According to the Intergovernmental Panel on Climate Change (IPCC) the global average sea level has already risen about 6 inches over the past century. Based on recent trends, scientists’ mid-range projection is that sea level will rise another 15 inches by the year 2100.
Glick said that along Florida’s gradually-sloped shores, this would translate into a horizontal advance of water inland by as much as 250 feet, contributing to coastal erosion, inundation and changes in wetlands and mangroves.
The projected 50 percent loss of saltmarsh habitat, for example, would be a significant reduction in fish nursery habitat, Glick said. In addition, significant declines in beaches and tidal flats in some areas would reduce habitat for species that rely on those areas to feed.
Among the top 10 game species considered most at risk are Bonefish; Flounder; Gag grouper; Gray snapper; Permit; Pompano; Redfish; Snook; Spotted seatrout; and Tarpon. In many areas, sea-level rise would also reduce essential habitat for important prey species such as shrimp, crabs and smaller fish, causing ripple effects throughout the marine food web.
“This list is by no means comprehensive, nor is it a ‘prediction’ of what is to come; but it does signify the extent to which sea-level rise could threaten Florida’s treasured sportfishing traditions,” Glick said.
Glick said there are signs that the rate of sea-level rise in the future could actually be considerably greater than current projections, due to a recently discovered increase in the rate at which the ice sheets of Greenland and Antarctica are melting.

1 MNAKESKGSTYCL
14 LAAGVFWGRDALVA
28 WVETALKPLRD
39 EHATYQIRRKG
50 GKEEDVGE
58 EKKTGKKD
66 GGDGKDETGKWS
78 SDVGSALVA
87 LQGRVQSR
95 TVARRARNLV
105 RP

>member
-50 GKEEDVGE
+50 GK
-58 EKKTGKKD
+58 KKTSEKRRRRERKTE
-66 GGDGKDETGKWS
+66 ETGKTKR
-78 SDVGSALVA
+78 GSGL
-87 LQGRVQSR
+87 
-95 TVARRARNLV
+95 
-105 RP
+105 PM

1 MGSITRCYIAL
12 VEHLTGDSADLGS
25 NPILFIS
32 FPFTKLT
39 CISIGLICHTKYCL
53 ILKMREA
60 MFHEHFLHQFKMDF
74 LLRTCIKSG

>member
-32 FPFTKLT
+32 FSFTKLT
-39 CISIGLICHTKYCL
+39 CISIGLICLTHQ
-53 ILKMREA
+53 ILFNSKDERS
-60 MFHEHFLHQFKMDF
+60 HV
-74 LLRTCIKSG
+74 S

Along the Gulf Coast and in South Florida, the most vulnerable habitats are saltmarshes and tidal flats. Along the East Coast, the greatest problems are likely to be significant erosion of beaches and inundation of dry land.
“The vast majority of Florida’s marine fish and shellfish species depend on saltmarshes, seagrass beds and other habitats found in the state’s bays and estuaries, so the projected changes to these habitats due to sea-level rise would have an enormous impact on Florida’s commercial and recreational fisheries,” Fuller said.
Glick said that all of the changes caused by global warming would fall on top of the numerous other stressors that threaten Florida’s coastal resources.
“While it is difficult to know exactly what each and all of these problems combined would mean for Florida in the decades to come, there is no question that without meaningful action to address these multiple threats the future of the state’s coastal habitats, the fish and wildlife they support and the livelihoods and quality of life of the people who depend on them would be dramatically and irretrievably different from what they are today,” Glick said.
Glick said that reducing global warming pollution can minimize the threat of global warming. In addition, developing and implementing more-rigorous fishery and coastal resource management strategies that fully incorporate the likely impacts of global warming on habitats is essential to protecting coastal Florida’s fishing resources.